Our biggest problems


Our biggest problems arise when we over-think and complicate our problems. Therefore, the solution to our problems, must be simple.


I’m a simple person, who enjoys a simple life, doing simple things. Whilst that might be leaving myself wide open to several interpretations, I’d like to point out that, sometimes, I thoroughly enjoy NOT being the brightest bulb in the chandelier. I love simple because, I’m an overthinker.

And I’m not alone, there’s plenty of overthinkers out there. I’ve met you! We also agree that we’ll often identify our biggest problem is our mental efforts to dissect and resolve our biggest problems. We create a wheel of irony, and watch it begin to spin. But how many of us take the time to acknowledge what’s underneath, driving that wheel?

But First.

Slight deviation for a moment. I’m about to embark upon a simple path. You might be inclined to dismiss it, or switch off. Please don’t. It’s often said that, in our modern world, the hardest things to create are the simplest of things. And many of us will not even try. But those who do, are reminded that the simplest things are quite often the best.

Gang Of Three.

There’s three distinct negatives which impact upon us in ways we’d prefer they didn’t. Combined, these three begin to create our biggest problems. They are stress, overwhelm, and confusion. This gang of three is a natural part of everyday life, we accept that, to a point. When we reach that point, we start overthinking, and that’s when we open the door to the second gang of three. Self-doubt, fear, and inaction.

The arrival of that second gang, starts the irony wheel spinning, creating our biggest problems. Many of us begin walking down that overthinking path, complicating anything and everything. Myself included.

But one of the more surprising things about slowing that spinning wheel, is how simple it is to do. Equally surprising to my clients, are the positive results simple solutions have upon their biggest problems. So why do we avoid doing what’s simple? I haven’t a clue. Figure that out and I reckon you could create peace in the Middle East.

Gang Warfare.

What I do know is, every time I combat that first gang of three, my biggest problems melt away right before my overthinking mind. And the methods I use to fight back against stress, overwhelm, and confusion? They’re simple. I use their opposites. Allow me to expand.


Our biggest problems don’t start with stress, that’s a natural part of being human. It’s how we react to stress that matters. Too much stress is a red-light moment, and red means stop. Stop everything you’re doing, remove yourself from what’s happening, encourage those around you to halt with what they’re creating. Stress robs us of time. Stop and take time back. Use that time to see what’s happening around you or to you.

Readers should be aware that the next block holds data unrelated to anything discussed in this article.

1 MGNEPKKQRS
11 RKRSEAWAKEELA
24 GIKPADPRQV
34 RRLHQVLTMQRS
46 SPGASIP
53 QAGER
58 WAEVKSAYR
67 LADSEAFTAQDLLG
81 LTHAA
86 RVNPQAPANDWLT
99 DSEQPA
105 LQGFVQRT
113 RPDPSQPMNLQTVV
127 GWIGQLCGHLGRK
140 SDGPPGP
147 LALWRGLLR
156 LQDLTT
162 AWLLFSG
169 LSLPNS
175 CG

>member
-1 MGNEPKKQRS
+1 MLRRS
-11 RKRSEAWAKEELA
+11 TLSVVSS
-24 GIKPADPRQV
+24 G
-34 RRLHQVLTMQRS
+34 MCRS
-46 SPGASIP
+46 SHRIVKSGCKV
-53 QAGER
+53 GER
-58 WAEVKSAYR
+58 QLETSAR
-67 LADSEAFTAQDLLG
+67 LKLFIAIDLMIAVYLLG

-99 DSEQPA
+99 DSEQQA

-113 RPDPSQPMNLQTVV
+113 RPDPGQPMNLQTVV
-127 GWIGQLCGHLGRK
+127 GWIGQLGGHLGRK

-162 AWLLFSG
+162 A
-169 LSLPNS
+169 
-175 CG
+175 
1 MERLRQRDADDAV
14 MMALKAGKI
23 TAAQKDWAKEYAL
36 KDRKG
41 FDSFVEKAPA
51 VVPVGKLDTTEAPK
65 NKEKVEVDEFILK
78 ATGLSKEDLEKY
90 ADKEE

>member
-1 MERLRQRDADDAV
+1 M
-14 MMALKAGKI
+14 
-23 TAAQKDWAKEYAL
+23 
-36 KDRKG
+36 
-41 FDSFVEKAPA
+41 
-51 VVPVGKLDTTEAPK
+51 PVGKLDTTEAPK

Again, not the start of our biggest problems, but close. Most of you know what it’s like to feel overwhelmed, some more than others. I combat overwhelm by forcefully simplifying whatever it is I’m being bombarded with. I take back control from those barking orders at me. I force explanations from those who are overcomplicating a situation. I demand that everything be filtered and simplified to a point where it’s easier to understand what’s required. Overwhelm = out of control. Take control back.


The irony wheel starts spinning here, which creates our biggest problems. Why now? Because we did not apply ourselves well to the first two points. We’ve arrived at a state of confusion by glossing over the stress and overwhelm. Confusion exists thanks to a lack of clarity around what’s going on. Time to retrace our steps back to point one. Stop the stress. Take back control from overwhelm. Insist on doing nothing until clarity is achieved. Until we understand, we can’t move forward. Don’t allow yourself to feel you’re forced to.

Remember that second gang of three? Self-doubt, fear, inaction? Put into practise the three methods above, and that 2nd gang takes care of itself. The wheel of irony cannot spin, nor can we become trapped in our overthinking, creating our biggest problems.

A Simple Choice.

Of course feel free to reject my simplicity, particularly those of you who share my overthinking talents. Honestly, I get what you might be surmising. It’s ridiculous to think that something so simple could help you resolve complicated situations. But let me ask you this, is it because you don’t believe in simple things? Or because deep down you know you’re overthinking your situation?